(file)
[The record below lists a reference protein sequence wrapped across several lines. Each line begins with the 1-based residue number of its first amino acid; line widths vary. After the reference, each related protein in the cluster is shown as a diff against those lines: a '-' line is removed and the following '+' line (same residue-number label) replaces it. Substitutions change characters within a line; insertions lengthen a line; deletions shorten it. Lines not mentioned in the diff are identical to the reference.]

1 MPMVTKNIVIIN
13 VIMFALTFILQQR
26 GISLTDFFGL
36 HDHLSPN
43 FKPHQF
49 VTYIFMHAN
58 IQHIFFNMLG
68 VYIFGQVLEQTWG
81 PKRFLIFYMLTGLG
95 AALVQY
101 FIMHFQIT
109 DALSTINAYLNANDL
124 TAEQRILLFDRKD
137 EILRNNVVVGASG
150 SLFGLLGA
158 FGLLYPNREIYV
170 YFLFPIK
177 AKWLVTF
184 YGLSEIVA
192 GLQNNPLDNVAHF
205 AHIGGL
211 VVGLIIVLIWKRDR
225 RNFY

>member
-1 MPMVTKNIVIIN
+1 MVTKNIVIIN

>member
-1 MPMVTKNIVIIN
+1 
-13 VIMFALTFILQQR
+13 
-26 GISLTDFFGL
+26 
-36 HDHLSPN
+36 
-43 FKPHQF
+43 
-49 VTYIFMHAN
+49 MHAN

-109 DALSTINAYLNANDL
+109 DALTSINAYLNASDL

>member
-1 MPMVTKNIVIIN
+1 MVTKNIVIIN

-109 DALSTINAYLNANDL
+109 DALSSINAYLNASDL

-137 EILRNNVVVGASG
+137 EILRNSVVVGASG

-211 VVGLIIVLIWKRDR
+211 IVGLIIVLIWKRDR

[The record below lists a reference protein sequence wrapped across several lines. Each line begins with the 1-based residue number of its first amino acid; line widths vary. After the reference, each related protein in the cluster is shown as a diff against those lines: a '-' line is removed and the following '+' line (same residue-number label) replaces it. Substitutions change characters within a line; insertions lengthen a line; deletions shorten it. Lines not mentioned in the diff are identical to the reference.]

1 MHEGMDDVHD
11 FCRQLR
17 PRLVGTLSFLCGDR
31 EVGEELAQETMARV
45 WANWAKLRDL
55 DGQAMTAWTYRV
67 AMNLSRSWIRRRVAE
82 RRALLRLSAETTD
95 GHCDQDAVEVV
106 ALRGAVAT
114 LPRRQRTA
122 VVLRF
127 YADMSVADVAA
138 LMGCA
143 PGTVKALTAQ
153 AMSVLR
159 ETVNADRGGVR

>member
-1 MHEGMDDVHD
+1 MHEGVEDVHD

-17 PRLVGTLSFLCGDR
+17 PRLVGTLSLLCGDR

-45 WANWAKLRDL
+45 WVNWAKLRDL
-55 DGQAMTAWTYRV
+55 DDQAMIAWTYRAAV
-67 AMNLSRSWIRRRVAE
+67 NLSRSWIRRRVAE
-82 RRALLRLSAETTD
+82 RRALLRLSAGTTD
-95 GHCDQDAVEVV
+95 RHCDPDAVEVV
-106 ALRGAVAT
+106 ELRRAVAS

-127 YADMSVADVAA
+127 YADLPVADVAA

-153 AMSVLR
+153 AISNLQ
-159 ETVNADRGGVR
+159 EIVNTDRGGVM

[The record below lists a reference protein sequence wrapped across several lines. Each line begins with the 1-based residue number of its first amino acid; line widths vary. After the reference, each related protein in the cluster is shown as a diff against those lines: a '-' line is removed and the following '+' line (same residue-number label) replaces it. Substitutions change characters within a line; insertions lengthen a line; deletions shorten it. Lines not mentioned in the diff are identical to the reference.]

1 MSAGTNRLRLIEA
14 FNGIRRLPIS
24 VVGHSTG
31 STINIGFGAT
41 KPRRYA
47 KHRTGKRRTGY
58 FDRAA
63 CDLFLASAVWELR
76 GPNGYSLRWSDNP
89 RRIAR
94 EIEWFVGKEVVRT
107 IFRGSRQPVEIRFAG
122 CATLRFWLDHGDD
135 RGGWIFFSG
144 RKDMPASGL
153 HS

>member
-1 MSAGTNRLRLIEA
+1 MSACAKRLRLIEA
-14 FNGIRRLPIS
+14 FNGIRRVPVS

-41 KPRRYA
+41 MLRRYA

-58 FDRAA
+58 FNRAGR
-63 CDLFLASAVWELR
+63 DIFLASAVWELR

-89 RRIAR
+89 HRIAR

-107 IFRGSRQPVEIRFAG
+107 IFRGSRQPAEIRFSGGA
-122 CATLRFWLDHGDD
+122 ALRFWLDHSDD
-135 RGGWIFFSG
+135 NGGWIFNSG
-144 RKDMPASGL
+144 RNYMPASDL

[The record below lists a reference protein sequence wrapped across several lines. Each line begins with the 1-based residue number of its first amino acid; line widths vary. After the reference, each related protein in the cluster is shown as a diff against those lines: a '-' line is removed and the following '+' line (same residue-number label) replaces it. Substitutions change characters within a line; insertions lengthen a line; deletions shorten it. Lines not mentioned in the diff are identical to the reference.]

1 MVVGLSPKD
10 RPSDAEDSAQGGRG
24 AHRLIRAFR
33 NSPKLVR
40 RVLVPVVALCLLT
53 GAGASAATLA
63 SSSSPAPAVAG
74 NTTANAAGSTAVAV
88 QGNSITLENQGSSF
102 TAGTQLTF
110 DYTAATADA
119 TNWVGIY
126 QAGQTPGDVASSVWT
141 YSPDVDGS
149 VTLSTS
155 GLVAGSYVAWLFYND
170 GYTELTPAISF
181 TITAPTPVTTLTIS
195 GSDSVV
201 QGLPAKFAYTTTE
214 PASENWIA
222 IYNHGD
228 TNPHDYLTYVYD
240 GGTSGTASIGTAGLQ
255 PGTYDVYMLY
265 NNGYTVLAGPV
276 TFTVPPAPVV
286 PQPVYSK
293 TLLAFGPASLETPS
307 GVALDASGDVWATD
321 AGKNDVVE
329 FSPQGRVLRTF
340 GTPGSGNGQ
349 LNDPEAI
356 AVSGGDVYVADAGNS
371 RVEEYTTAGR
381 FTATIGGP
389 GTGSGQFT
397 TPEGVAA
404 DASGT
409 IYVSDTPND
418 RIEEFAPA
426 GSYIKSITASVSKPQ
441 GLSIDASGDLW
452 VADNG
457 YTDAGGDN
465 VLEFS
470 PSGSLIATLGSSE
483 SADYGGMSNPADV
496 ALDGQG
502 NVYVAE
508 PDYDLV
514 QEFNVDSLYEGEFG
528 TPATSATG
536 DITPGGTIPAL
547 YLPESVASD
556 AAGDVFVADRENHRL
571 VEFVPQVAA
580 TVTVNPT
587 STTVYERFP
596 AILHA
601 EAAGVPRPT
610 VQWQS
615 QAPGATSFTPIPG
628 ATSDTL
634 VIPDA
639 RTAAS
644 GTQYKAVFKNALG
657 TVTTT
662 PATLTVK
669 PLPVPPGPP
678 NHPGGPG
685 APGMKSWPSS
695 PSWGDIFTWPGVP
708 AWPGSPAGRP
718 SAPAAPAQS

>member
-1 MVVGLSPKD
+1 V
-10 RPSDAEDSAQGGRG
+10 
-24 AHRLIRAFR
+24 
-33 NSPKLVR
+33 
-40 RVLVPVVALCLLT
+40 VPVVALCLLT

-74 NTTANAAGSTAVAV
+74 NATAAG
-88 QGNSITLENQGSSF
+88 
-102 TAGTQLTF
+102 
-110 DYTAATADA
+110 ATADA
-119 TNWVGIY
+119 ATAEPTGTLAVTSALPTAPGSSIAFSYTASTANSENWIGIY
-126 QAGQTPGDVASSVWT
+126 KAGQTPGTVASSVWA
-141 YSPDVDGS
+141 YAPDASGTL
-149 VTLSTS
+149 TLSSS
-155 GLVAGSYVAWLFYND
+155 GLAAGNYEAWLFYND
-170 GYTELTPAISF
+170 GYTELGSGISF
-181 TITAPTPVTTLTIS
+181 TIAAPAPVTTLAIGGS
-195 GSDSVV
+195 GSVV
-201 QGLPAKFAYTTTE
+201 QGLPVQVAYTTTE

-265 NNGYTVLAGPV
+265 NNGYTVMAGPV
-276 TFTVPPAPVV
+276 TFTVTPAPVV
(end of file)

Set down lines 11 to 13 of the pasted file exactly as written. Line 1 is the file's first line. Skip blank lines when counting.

95 AALVQY
101 FIMHFQIT
109 DALSTINAYLNANDL